As workers examine a potential agreement with employers, a Canadian labour researcher has warned that other large-scale disputes similar to the industrial action at British Columbia’s ports may be on the horizon.
As reported by Wood Central on Monday, rank-and-file members of the International Longshoremen and Warehouse Union are assessing a new industrial agreement.
According to the B.C. Maritime Employers Association it s the same agreement union leaders had previously rejected without a full-membership vote.
Canadian Broadcasting Corporation reports that McGill University Associate Professor of Sociology Barry Eidlin said union leaders are likely under pressure to sell the deal to members due to the possibility of back-to-work legislation.
But Mr Eidlin said members are aware their leadership previously rejected the deal, which “doesn’t send a strong signal” about the quality of the agreement and gives the impression it is instead getting “rammed through.”
Mr Eidlin also said the full membership might not be receptive to the deal, given that issues such as automation and jurisdiction of maintenance work may be “existential” for the long-term viability of these workers’ jobs.
“This isn’t just about dollars and cents or a pension increase,” Eidlin said.
“Not that those things aren’t important, but these are some fundamental issues about the future of what work on the dock will look like.
“Even if you have the threat of back-to-work legislation looming over the whole process,” he said.
“I think the issues at stake are of such import that members are going to think hard about what the language in this contract is — and whether or not they can live with it.”
The International Longshore and Warehouse Union Canada and the B.C. Maritime Employers Association agreed to a tentative four-year deal on Thursday morning, ending a 13-day shutdown of more than 30 ports in B.C., including Canada’s largest, the Port of Vancouver.
The ports in question represent some of the busiest for forest products in the world – with the Port Metro and Port Rupert being among North America’s major ports for engineered wood and pulp products.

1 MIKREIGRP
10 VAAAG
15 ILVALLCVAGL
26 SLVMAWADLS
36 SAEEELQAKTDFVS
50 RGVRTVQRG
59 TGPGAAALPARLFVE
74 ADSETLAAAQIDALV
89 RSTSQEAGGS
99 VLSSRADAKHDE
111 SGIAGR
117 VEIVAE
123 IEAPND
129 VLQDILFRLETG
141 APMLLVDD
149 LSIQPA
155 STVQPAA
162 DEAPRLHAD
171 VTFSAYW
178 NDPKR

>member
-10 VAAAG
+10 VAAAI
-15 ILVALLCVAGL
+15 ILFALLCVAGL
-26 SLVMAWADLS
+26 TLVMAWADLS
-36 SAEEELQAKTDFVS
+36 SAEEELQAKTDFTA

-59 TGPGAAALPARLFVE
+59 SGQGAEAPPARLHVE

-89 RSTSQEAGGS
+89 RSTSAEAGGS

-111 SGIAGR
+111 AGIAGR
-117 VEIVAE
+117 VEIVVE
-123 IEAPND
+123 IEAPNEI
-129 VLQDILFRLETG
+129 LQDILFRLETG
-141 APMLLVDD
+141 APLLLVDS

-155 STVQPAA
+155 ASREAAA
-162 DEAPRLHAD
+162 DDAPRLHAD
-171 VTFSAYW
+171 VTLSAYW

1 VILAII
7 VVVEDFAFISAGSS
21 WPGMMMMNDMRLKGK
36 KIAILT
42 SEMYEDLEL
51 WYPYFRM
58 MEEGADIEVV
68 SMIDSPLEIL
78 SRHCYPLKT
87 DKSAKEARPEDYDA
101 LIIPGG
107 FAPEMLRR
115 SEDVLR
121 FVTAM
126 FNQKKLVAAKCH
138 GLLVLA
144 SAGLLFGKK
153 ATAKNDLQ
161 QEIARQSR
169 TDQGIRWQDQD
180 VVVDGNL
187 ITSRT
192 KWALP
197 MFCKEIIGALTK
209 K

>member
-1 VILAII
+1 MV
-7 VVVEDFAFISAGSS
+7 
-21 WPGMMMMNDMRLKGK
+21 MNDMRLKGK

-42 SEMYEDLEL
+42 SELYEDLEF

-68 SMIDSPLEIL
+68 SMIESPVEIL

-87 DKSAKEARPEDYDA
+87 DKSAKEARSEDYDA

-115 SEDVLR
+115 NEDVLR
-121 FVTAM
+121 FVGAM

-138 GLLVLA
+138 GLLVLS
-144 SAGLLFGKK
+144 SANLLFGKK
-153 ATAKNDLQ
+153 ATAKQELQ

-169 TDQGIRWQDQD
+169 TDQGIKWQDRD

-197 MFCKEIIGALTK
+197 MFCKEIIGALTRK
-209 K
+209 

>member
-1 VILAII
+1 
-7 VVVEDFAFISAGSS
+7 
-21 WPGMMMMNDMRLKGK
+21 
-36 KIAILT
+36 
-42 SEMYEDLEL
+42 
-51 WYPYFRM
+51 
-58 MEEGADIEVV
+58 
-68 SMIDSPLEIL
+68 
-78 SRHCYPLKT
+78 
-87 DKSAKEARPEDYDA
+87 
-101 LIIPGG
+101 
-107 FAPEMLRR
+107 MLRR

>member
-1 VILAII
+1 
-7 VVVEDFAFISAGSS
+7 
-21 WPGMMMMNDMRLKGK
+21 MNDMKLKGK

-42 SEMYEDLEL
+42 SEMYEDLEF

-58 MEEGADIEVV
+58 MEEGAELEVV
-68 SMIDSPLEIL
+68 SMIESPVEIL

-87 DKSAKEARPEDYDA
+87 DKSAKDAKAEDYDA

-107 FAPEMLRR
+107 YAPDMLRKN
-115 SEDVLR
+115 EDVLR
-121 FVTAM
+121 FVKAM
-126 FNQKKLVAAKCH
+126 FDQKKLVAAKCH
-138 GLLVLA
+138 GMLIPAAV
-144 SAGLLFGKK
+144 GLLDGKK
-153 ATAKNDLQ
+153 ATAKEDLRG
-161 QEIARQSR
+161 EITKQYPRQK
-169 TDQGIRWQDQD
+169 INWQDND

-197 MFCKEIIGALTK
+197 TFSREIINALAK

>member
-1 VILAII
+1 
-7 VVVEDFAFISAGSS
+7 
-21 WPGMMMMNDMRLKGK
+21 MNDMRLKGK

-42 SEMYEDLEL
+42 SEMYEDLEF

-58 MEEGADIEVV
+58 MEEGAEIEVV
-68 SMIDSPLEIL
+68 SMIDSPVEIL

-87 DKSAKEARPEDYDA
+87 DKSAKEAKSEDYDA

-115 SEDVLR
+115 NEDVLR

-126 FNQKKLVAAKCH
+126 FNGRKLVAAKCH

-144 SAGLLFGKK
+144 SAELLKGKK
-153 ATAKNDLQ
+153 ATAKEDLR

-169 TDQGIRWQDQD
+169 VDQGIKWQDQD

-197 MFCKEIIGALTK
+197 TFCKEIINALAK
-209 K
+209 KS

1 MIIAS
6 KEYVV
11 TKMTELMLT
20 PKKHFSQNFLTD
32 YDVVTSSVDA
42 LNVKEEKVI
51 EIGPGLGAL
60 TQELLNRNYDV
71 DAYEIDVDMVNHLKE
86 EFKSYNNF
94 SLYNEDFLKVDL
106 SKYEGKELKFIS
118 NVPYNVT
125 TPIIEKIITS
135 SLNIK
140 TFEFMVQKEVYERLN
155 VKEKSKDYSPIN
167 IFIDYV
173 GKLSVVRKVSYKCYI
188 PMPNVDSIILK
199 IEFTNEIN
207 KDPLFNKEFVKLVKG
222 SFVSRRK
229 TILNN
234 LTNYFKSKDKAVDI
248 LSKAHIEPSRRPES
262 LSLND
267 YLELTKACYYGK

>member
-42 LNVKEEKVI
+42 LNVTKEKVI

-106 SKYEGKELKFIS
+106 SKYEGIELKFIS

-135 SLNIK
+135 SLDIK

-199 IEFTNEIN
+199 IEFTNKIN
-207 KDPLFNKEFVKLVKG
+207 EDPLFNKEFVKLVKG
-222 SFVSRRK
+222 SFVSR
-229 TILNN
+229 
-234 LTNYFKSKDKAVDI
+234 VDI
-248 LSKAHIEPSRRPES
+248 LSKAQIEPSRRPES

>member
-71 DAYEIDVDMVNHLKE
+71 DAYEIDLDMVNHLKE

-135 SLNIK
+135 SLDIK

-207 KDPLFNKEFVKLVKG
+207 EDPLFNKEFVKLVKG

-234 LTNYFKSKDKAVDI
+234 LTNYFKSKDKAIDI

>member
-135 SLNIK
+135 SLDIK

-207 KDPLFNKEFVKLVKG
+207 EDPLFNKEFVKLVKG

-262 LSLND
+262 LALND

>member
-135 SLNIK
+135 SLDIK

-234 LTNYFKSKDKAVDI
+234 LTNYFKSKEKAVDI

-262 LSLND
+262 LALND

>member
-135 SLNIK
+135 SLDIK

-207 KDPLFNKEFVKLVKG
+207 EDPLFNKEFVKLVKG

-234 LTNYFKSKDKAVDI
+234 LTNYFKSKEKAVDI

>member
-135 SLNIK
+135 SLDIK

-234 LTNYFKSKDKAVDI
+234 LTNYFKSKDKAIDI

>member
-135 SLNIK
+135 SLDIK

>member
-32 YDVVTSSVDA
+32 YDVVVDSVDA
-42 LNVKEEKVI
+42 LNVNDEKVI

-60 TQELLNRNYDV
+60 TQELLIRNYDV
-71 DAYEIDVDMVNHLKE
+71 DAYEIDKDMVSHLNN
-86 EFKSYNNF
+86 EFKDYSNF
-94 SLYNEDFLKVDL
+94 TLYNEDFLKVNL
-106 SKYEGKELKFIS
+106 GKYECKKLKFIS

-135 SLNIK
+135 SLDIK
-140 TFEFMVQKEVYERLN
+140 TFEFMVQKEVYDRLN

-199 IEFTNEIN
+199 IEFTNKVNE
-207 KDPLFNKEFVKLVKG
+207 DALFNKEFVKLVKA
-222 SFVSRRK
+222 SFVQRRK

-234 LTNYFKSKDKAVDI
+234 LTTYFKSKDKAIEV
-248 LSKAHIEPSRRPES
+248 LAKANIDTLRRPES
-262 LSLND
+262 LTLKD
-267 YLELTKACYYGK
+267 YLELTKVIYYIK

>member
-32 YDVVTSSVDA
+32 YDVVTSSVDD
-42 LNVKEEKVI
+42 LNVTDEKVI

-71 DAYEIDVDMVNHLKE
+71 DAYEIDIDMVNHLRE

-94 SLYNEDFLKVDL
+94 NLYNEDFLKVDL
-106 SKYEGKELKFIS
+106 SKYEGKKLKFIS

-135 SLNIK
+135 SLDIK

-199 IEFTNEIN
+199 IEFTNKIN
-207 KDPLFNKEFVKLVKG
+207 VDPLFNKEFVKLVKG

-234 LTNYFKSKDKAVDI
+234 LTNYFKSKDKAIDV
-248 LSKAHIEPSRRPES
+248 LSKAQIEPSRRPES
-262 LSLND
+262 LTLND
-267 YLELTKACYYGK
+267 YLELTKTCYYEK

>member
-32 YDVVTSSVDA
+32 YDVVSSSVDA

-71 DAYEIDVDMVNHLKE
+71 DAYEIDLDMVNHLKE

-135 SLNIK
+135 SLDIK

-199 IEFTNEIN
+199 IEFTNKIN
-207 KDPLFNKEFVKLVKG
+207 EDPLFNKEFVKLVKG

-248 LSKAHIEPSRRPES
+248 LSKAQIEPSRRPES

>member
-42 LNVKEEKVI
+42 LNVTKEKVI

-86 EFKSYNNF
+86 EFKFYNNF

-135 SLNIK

According to Mr Eidlin, similar issues facing workers in other industries, along with the mounting challenges of cost of living and workplace flexibility, may change the labour movement’s calculations on whether to use strike action as a negotiating tactic — something that has flatlined since the 1990s.
“I think the current moment that we’re living in suggests that we could have reached some sort of breaking point, where enough workers are saying, ‘We’ve had enough, we need to do something.”‘
ILWU members filed into meetings at Vancouver’s Croatian Cultural Centre later today (Australian time) to hear from leaders of the Local 500 chapter, representing longshore and other port workers in the city.
The labour dispute triggered a 13-day strike on Canada Day, stopping billions of dollars worth of goods from moving in and out of some of the country’s busiest ports.
Tied up in the strike action included pulp products, which comprised 80% of cargo at Port Metro in central Vancouver.
Last week Wood Central reported that Asia was the cargo’s final destination, with the strike having global implications for the trade of pulp-based products.
Court decisions may limit back-to-work legislation.
Liam McHugh-Russell, an assistant law professor at Dalhousie University’s Schulich School of Law, described the turbulent developments as “uncommon but not unheard of” in labour negotiations.
Despite appeals for back-to-work legislation from provincial and corporate leaders, according to McHugh-Russell, the federal government has been reluctant to take that step in the wake of important Supreme Court decisions in 2007 and 2015.
After a verdict, collective bargaining became legal in 2007, and strike provisions were added in 2015.
“We are seeing to some degree a playing-out of a shift and a change in the constitutional context in which strikes are played out,” McHugh-Russell said.
“[The Supreme Court decisions] have put the brakes on the ability and willingness of government to bring in legislative solutions to these problems.”
Union members are expected to vote on the offer later this week, but there’s no word yet on when the results could be made public.